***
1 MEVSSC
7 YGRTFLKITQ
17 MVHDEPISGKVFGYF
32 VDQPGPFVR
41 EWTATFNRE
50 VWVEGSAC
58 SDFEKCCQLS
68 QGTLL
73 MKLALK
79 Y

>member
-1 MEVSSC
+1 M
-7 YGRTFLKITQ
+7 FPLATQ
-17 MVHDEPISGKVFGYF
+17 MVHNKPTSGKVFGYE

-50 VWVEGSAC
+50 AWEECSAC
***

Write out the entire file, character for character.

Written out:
1 MEVSSC
7 YGRTFLKITQ
17 MVHDEPISGKVFGYF
32 VDQPGPFVR
41 EWTATFNRE
50 VWVEGSAC
58 SDFEKCCQLS
68 QGTLL
73 MKLALK
79 Y

>member
-1 MEVSSC
+1 M
-7 YGRTFLKITQ
+7 FPLATQ
-17 MVHDEPISGKVFGYF
+17 MVHNKPTSGKVFGYE

-50 VWVEGSAC
+50 AWEECSAC